Maybe that's not the best way to handle it. Maybe that's too over-simplified. Maybe better pricing guides should be written or houseruled.

Nevertheless, it's the Rules as Written.

Contributor

Hunterofthedusk wrote:
Potions affect only the imbiber.

This.

Dark Archive

Sean K Reynolds wrote:
Hunterofthedusk wrote:
Potions affect only the imbiber.
This.

I stand corrected. Thank you for the info.


i imagine a "potion" of fireball working more like a grenade that explodes on impact. it uses the rules for potion creation, but otherwise, is similar in concept to throwing splash weapons. much like you don't drink an "oil" of magic weapon. you rub it on your weapon.


grasshopper_ea wrote:


Has anyone yet used the summoner's early entry to get potins of fire shield/stone skin and tried them with this ability? How did that turn out?

Any thoughts on this?


Sean K Reynolds wrote:
Hunterofthedusk wrote:
Potions affect only the imbiber.
This.

Is oversimplified to the point of breaking balance weakening potions, arguably already weakest of magic items. Does an oil of daylight only affect the imbiber or do other's see the daylight as well?


grasshopper_ea wrote:
grasshopper_ea wrote:


Has anyone yet used the summoner's early entry to get potins of fire shield/stone skin and tried them with this ability? How did that turn out?
Any thoughts on this?

I haven't tried it yet (my alchemist is only level 1), but...

  • By my interpretation, you can't make a potion of Fire Shield, since it doesn't target "one or more creatures".
  • A potion of Stoneskin would cost 775 gp to craft, so it's a bit expensive. Still potentially useful, I suppose.

grasshopper_ea wrote:
Does an oil of daylight only affect the imbiber or do other's see the daylight as well?

Daylight affects one "object touched", so it works normally.


hogarth wrote:
grasshopper_ea wrote:
grasshopper_ea wrote:


Has anyone yet used the summoner's early entry to get potins of fire shield/stone skin and tried them with this ability? How did that turn out?
Any thoughts on this?

I haven't tried it yet (my alchemist is only level 1), but...

  • By my interpretation, you can't make a potion of Fire Shield, since it doesn't target "one or more creatures".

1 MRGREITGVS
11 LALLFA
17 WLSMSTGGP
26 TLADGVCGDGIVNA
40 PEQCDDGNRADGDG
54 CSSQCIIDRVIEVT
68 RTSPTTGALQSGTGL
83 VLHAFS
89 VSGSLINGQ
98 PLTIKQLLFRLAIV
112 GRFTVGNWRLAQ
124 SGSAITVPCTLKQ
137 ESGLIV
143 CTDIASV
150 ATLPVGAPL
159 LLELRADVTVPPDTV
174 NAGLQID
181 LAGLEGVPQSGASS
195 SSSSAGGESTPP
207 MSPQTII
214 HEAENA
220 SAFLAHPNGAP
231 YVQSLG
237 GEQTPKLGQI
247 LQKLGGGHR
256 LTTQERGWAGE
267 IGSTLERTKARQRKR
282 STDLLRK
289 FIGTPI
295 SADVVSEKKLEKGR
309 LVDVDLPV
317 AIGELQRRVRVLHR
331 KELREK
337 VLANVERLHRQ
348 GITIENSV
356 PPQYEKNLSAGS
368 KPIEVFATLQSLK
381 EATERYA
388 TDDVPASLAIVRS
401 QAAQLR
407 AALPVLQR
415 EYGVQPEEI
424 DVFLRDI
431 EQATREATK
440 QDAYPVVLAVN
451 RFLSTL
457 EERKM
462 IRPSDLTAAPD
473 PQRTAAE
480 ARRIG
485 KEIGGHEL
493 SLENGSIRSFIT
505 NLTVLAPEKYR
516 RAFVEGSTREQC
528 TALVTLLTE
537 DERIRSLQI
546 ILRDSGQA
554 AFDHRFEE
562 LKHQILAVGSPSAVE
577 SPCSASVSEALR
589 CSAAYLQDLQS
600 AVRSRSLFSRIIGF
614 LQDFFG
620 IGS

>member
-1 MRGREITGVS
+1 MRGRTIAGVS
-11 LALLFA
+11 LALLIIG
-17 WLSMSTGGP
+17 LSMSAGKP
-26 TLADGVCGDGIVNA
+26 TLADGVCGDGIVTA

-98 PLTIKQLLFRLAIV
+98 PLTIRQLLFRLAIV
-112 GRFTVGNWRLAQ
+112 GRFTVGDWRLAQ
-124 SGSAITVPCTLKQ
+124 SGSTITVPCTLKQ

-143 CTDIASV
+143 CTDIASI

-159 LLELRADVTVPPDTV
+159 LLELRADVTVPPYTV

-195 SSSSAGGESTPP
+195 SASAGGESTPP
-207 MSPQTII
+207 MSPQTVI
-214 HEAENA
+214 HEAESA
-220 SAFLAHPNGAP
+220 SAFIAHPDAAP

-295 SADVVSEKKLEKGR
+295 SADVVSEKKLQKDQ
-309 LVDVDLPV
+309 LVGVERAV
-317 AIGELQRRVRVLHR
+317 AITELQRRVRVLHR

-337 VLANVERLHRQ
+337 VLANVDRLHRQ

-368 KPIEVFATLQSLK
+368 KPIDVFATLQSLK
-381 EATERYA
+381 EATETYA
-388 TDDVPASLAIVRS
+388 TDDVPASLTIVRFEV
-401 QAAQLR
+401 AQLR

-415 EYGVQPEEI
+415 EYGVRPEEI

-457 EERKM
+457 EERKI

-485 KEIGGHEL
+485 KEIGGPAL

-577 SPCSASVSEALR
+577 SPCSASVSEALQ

• A potion of Stoneskin would cost 775 gp to craft, so it's a bit expensive. Still potentially useful, I suppose.

grasshopper_ea wrote:
Does an oil of daylight only affect the imbiber or do other's see the daylight as well?
Daylight affects one "object touched", so it works normally.

I can see the argument on fire shield like the argument against potions of shield since they are caster only. I also have been told that potions of shield have been given as treasure in published campaigns through the years. That's an iffy rule for me. I would imagine the potion of stoneskin would have the same cap as casting the spell and once the damage was reduced the spell would end despite the permanency, still it would be a nice always up buff I think.


Pathfinder Rulebook Subscriber

Yes, "Oil" is generally for spells that affect objects instead of creatures. There's a bit of a lapse in the SRD rules on this, which has partially carried forward I believe. Also sometimes used as flavor for spells that are very external (Magic Fang for instance).

Shuriken Nekogami wrote:
i imagine a "potion" of fireball working more like a grenade that explodes on impact. it uses the rules for potion creation, but otherwise, is similar in concept to throwing splash weapons. much like you don't drink an "oil" of magic weapon. you rub it on your weapon.

It's called an Oil of Fiery Burning - check your Unearthed Arcana for the details (original version), or Dragon Magazine #6X. Love 'em.

As for drinking a potion of fireball - no save I'd think to that. Which is why you'd brew them at 8d6 or so to avoid most damage.

Potions of fireshield are a 'no' - no personal spells (w/out DM leeway of course). Stoneskin is a great idea, nice oil example too. Wand is massively too expensive for most. Stone salve is inefficient.


grasshopper_ea wrote:
I would imagine the potion of stoneskin would have the same cap as casting the spell and once the damage was reduced the spell would end despite the permanency, still it would be a nice always up buff I think.

Oh, you're talking about a permanent Stoneskin. Yes, it would be useful to always have up, at least until the next time you need it. But note that alchemists already have Stoneskin as a formula, so you could save 525 gp that way.


grasshopper_ea wrote:
Sean K Reynolds wrote:
Hunterofthedusk wrote:
Potions affect only the imbiber.
This.

Is oversimplified to the point of breaking balance weakening potions, arguably already weakest of magic items. Does an oil of daylight only affect the imbiber or do other's see the daylight as well?

And yet nothing has changed in Pathfinder in regards to potions. This is the way it has always been in d20. It is already balanced, nothing is being broken.


hogarth wrote:
grasshopper_ea wrote:
I would imagine the potion of stoneskin would have the same cap as casting the spell and once the damage was reduced the spell would end despite the permanency, still it would be a nice always up buff I think.